It's Crucial not to try two new things at once

Subject: Storage | December 7, 2018 - 03:24 PM |
Tagged: crucial, QLC, P1, 500gb, PCIe SSD, NVMe

The Crucial P1 SSD marks two firsts for the company, their first NVMe drive as well as their first SSD using QLC flash. The drive differs from Samsung's QVO in that it uses Micron's 64-layer 3D QLC flash and an SM2263 controller but still uses QLC flash, much to the dismay of The Tech Report, amongst others.  The 500GB drive currently sells for $110, which is attractive but when you look at the performance, it seems perhaps a bit expensive; which is not good.

Check it out here, or read some of our old TLC reviews if you can't stand the QLC.

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"Powered by Micron's 3D quad-level-cell NAND, the Crucial P1 might be a herald of QLC-dominated days to come. We put Crucial's first NVMe drive through its paces to see how increasing the number of bits per cell affects performance."

Here are some more Storage reviews from around the web:

Storage

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December 7, 2018 | 06:22 PM - Posted by Kareha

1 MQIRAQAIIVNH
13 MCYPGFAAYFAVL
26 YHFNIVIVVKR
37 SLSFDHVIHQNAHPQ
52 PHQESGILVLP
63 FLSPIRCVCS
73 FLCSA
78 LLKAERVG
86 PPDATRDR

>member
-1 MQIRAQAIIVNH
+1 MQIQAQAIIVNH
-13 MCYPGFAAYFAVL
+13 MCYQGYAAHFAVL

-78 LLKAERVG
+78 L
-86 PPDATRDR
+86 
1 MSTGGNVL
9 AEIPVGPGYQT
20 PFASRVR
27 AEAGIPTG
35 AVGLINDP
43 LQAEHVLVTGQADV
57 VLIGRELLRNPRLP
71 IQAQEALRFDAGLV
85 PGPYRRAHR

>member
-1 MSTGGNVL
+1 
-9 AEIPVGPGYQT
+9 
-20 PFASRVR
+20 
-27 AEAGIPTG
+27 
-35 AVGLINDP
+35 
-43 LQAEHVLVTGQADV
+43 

So happy I was able to pick up a 1TB 970 EVO for £175 from Amazon UK during Black Friday. It was cheaper than the 1TB P1 before Crucial dropped the price.

December 8, 2018 | 10:48 AM - Posted by Power (not verified)

56 MB/s ... so retro.

December 8, 2018 | 12:49 PM - Posted by Anonymous1 (not verified)

Mechanical hd clicks not included.

December 9, 2018 | 11:13 AM - Posted by razor512

QLC is not worth the money, it has a tiny fraction of the performance and endurance, but only has a tiny reduction in price. It is like trying to sell a Honda Civic for $10 less than a Rolls-Royce Phantom and expecting people to flock to the Honda Civic because it is "cheaper"

December 10, 2018 | 09:39 AM - Posted by Particle (not verified)

I don't understand the hate that QLC is getting. The main question is if it can replace a hard drive for mass storage applications. Yes, it can.

I also don't get the focus on steady state write performance when people complain about QLC disks. For applications where a disk like this is likely to be employed (solid state mass storage as opposed to a boot drive), it's going to spend 99% of its life idle. Of the 1% where it is busy it's going to see something like 99% reads. These things do fine for that.

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